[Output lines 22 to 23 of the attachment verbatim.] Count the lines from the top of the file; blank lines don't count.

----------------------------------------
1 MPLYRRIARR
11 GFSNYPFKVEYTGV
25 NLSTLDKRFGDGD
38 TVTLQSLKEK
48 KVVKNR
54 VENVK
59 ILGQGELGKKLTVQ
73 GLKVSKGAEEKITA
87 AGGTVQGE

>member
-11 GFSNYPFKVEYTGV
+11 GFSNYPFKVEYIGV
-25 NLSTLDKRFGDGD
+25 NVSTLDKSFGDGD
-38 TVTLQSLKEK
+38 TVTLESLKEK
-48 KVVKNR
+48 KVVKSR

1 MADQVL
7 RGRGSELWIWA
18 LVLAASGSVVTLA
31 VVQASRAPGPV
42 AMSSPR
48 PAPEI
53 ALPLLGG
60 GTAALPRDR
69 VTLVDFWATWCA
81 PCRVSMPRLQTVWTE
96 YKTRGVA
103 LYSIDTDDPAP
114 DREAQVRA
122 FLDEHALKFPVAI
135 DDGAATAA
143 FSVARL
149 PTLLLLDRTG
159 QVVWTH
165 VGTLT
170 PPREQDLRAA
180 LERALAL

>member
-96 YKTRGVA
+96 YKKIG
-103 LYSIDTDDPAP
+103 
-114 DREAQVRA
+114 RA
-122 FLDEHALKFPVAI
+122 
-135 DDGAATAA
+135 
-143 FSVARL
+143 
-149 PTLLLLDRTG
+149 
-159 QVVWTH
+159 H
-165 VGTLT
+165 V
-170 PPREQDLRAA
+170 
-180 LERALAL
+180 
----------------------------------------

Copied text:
31 VVQASRAPGPV
42 AMSSPR